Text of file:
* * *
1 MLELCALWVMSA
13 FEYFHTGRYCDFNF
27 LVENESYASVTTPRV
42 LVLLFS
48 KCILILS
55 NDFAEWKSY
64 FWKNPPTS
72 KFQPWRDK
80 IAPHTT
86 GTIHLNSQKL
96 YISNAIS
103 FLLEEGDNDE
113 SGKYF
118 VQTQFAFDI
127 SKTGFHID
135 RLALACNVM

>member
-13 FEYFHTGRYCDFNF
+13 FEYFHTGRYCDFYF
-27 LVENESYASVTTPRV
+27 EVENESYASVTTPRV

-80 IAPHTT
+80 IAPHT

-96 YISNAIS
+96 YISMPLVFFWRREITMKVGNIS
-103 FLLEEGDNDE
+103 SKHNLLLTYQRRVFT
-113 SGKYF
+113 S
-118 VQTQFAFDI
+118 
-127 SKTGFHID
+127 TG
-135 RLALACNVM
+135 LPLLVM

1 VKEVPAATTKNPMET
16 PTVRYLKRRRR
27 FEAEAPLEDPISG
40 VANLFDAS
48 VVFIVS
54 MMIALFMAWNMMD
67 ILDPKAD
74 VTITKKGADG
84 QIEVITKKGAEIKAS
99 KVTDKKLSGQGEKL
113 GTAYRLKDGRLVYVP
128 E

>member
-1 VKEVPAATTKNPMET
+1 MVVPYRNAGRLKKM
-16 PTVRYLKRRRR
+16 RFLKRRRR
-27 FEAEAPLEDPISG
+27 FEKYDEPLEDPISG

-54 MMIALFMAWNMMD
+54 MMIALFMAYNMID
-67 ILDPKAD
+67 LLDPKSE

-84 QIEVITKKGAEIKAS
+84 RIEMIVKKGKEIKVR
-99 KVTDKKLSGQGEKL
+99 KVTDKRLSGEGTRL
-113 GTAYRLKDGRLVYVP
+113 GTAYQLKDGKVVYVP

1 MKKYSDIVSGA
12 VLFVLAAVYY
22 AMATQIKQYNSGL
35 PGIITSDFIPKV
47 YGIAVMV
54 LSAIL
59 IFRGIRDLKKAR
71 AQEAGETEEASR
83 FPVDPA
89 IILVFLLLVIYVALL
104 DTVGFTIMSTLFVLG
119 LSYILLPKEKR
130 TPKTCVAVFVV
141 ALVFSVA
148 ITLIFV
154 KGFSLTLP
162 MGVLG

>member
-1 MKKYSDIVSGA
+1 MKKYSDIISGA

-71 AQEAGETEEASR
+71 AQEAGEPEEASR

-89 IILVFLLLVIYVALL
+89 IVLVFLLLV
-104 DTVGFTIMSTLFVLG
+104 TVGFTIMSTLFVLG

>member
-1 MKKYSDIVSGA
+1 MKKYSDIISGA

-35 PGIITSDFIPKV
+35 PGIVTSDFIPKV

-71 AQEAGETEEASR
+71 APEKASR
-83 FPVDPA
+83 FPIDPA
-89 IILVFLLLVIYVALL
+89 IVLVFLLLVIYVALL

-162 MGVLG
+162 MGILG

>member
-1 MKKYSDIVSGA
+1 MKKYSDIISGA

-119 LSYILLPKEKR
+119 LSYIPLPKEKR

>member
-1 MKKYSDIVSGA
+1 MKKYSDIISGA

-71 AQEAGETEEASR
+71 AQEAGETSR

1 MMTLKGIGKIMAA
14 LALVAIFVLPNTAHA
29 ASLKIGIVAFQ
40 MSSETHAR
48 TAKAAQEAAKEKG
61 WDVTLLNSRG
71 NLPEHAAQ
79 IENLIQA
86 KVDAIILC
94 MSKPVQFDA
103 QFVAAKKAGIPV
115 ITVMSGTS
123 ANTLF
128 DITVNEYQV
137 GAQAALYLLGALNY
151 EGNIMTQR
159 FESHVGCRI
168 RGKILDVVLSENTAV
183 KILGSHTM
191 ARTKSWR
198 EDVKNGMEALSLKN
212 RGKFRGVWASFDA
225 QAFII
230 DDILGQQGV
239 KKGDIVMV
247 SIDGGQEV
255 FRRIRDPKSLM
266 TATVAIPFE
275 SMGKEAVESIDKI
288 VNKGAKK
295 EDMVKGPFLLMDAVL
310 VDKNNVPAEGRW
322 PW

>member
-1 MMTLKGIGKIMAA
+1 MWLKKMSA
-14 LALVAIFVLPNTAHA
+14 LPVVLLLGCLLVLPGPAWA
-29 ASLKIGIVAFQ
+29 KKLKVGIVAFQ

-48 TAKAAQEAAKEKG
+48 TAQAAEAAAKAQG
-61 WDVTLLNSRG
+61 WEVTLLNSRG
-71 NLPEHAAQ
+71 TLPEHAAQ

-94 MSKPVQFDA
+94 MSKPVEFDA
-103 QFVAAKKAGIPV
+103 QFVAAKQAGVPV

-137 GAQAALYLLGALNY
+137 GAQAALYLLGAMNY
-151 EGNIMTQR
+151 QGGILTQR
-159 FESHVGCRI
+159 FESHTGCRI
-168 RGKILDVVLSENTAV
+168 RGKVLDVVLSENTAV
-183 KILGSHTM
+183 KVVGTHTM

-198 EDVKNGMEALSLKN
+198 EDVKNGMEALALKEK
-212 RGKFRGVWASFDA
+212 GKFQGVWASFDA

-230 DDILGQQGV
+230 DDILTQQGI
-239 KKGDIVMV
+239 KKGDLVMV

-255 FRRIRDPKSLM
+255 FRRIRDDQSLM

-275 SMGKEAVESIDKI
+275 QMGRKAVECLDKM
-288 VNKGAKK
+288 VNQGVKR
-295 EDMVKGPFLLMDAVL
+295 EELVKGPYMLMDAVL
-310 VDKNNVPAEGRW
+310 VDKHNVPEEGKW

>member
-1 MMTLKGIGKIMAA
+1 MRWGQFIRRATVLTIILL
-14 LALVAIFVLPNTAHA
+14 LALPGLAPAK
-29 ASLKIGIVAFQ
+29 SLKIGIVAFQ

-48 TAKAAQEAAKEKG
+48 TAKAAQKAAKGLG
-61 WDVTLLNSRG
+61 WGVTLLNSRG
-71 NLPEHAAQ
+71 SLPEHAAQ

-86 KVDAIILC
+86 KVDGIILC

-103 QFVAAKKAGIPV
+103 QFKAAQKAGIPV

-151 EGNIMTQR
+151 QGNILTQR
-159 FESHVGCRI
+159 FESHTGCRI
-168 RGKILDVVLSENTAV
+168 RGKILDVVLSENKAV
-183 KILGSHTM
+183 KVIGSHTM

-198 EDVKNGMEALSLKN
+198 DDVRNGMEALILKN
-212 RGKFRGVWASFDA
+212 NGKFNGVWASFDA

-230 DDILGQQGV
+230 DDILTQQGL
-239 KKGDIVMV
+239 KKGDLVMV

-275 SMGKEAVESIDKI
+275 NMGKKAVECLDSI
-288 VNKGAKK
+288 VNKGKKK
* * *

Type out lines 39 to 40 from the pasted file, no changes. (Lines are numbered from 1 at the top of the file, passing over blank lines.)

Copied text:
40 VANLFDAS
48 VVFIVS